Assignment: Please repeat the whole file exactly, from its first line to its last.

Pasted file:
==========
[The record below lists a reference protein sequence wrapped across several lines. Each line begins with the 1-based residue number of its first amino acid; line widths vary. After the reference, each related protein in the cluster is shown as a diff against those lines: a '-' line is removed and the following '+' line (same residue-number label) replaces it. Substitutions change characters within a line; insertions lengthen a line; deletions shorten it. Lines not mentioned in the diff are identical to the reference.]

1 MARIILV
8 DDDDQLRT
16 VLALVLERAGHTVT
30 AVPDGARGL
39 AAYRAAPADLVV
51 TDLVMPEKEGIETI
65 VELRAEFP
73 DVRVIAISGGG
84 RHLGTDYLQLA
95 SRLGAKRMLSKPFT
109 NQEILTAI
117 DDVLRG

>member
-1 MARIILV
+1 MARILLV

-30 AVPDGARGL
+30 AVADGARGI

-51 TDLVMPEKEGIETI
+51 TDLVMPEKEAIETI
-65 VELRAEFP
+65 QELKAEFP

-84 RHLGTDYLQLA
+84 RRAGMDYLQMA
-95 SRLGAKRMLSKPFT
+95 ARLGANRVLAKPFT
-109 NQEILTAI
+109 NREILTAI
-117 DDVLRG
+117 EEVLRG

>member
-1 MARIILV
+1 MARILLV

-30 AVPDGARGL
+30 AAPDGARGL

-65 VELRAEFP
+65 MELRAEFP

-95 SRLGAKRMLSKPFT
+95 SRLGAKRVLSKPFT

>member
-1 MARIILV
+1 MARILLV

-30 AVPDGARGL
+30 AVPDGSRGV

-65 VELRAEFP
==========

[The record below lists a reference protein sequence wrapped across several lines. Each line begins with the 1-based residue number of its first amino acid; line widths vary. After the reference, each related protein in the cluster is shown as a diff against those lines: a '-' line is removed and the following '+' line (same residue-number label) replaces it. Substitutions change characters within a line; insertions lengthen a line; deletions shorten it. Lines not mentioned in the diff are identical to the reference.]

1 MARIILV
8 DDDDQLRT
16 VLALVLERAGHTVT
30 AVPDGARGL
39 AAYRAAPADLVV
51 TDLVMPEKEGIETI
65 VELRAEFP
73 DVRVIAISGGG
84 RHLGTDYLQLA
95 SRLGAKRMLSKPFT
109 NQEILTAI
117 DDVLRG

>member
-1 MARIILV
+1 MARILLV

-30 AVPDGARGL
+30 AVADGARGI

-51 TDLVMPEKEGIETI
+51 TDLVMPEKEAIETI
-65 VELRAEFP
+65 QELKAEFP

-84 RHLGTDYLQLA
+84 RRAGMDYLQMA
-95 SRLGAKRMLSKPFT
+95 ARLGANRVLAKPFT
-109 NQEILTAI
+109 NREILTAI
-117 DDVLRG
+117 EEVLRG

>member
-1 MARIILV
+1 MARILLV

-30 AVPDGARGL
+30 AAPDGARGL

-65 VELRAEFP
+65 MELRAEFP

-95 SRLGAKRMLSKPFT
+95 SRLGAKRVLSKPFT

>member
-1 MARIILV
+1 MARILLV

-30 AVPDGARGL
+30 AVPDGSRGV

-65 VELRAEFP